In our second episode of the x86 assembly programming course we learn about how to do simple arithmetics on the 8086 and compatible processors. We also set up a simple NASM library for outputting digits to the screen.
Back in the early 90’s the Canadian company Gravis came out with a range of sound cards called “Ultrasound”, or GUS for short. They were meant to be Adlib and Sound Blaster compatible, as well as having a versatile Wavetable synth, which could be populated with custom samples. It was similar to what the Amiga did, but with way more concurrent samples or channels.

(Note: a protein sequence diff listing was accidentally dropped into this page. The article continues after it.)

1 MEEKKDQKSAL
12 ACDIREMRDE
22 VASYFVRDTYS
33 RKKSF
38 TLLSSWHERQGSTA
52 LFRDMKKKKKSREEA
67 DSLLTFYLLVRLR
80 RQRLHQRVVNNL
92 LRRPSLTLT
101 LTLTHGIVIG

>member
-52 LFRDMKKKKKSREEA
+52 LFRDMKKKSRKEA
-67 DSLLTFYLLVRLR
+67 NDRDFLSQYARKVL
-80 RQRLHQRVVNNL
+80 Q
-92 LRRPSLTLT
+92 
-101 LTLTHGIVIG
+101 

The Sound Blaster compatibility was lacking at best, or non functional in other games. So at one point Gravis left out all that made the GUS compatible and simply put the Ultrasound part on a card called the Audio Card Enhancer (ACE). This card is very sought after nowadays, as you can simply plug it into a retro machine alongside an existing SoundBlaster card. Let’s have a look at it!